“Before clicking update, please be sure the wireless and Annotations Backup settings are turned on for each of your devices. Doing so will retain any highlights, notes, and furthest page read. You can check and adjust your Annotations Backup settings by navigating to the settings menu on your device. For further help with modifying settings, go to http://www.amazon.com/kindlesupport and check the help pages for the devices or applications you are using.”
That’s a big improvement!
I think what may be happening here is publishers updating their books to KF8 (Kindle Format 8), which has a lot more capabilities and is becoming available on more devices over time.
Amazon asks Findings.com not to share clippings?
According to this
Amazon asked Findings.com to stop sharing clippings from Kindle books.
The article seems surprised that the publishers would do that…don’t the clippings help sell books?
That, to me, seems naive. The big publishers, in order to protect their rights in their view, often make decisions that would seem to be a negative for sales: blocking text-to-speech and not allowing lending, for two obvious examples. Both of those features would seem to facilitate sales.
It wouldn’t surprise me at all that publishers would tell Amazon that their system, which was being utilized by Findings.com, might be infringing on their rights. Amazon tends to go with the publishers’ desires in those cases…that may change if the e-tailer’s efforts in traditional publishing become big enough.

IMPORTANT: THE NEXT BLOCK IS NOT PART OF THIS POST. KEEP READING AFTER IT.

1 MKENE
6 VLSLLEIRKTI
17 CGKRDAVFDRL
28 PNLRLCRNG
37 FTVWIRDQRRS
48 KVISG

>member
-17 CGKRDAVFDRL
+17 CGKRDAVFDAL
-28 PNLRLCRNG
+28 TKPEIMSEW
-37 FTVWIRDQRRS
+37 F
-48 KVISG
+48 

Books written while you watch
alerted me to a fascinating experiment.
You can “watch” author
write The Dragon Lords as a public (uneditable by others) Google document
When I was writing something, I think I would find that disconcerting. For me, writing feels like a pretty private activity…just me, and whatever characters I’m creating…well, and maybe pets. I can blog with my Significant Other in the room, but I when I write more long form, I tend to do that in isolation.
Watching somebody else write? That might be fun.
FastCompany: “Why Books Are the Ultimate New Business Card”
I thought this was a fascinating
It’s not really a new thing, especially for non-fiction writers, but the basic idea is that authors write the books as a stepping stone to really making money by doing lectures, personal appearances, and so on.
It’s often been true that you made some money for the book, but you made the real money when it was sold to the movies or TV. Yes, some authors wrote the book with that in mind.
Certainly, I could name some authors who made money by doing, say, the college tour…even speaking hundreds of times in a year.
Will having written a book still have that cachet when just about everybody has written one? As the barriers to getting publish dissolve, will that also reduce the ease of getting into the “speaking market”? It will be interesting to watch.
What do you think? Are you happy with the EC commitments (especially if you live in the EU)? Are you seeing a lot of updates? Are you going to check out the book in progress? Feel free to let me and my readers know by commenting on this post.
This post by Bufo Calvin originally appeared in the I Love My Kindle blog.